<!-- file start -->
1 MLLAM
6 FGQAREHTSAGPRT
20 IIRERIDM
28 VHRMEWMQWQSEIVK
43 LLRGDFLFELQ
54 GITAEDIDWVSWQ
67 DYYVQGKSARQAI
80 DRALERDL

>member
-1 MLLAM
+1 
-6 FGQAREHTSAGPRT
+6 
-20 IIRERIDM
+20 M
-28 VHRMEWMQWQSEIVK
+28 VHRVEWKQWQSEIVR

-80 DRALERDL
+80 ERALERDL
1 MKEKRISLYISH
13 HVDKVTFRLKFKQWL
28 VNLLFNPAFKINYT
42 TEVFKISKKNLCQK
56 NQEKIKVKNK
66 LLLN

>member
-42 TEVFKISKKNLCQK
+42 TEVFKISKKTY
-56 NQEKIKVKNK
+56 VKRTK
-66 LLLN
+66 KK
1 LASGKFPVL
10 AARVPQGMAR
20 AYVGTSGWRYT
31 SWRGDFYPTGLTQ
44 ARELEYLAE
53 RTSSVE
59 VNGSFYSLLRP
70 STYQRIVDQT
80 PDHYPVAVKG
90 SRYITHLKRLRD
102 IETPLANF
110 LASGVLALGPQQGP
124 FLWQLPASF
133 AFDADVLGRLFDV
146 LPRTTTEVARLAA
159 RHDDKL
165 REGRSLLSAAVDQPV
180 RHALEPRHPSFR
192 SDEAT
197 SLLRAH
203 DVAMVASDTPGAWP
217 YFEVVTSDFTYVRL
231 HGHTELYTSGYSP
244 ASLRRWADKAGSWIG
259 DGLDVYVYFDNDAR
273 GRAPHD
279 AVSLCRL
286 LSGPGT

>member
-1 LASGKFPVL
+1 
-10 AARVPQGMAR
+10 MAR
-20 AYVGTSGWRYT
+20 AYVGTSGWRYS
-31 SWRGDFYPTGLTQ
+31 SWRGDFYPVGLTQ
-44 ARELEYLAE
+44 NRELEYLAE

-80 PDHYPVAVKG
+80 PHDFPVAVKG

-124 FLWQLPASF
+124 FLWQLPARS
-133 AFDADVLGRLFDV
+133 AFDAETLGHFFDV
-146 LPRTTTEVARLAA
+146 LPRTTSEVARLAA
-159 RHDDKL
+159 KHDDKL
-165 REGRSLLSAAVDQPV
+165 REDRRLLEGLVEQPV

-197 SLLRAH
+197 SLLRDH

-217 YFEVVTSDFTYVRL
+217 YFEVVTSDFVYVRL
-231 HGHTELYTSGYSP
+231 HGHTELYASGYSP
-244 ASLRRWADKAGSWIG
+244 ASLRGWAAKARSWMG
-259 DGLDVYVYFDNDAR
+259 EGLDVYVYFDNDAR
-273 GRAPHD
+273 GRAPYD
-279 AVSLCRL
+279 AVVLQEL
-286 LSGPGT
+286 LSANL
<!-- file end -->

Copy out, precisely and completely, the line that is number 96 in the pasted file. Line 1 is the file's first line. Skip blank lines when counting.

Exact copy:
-279 AVSLCRL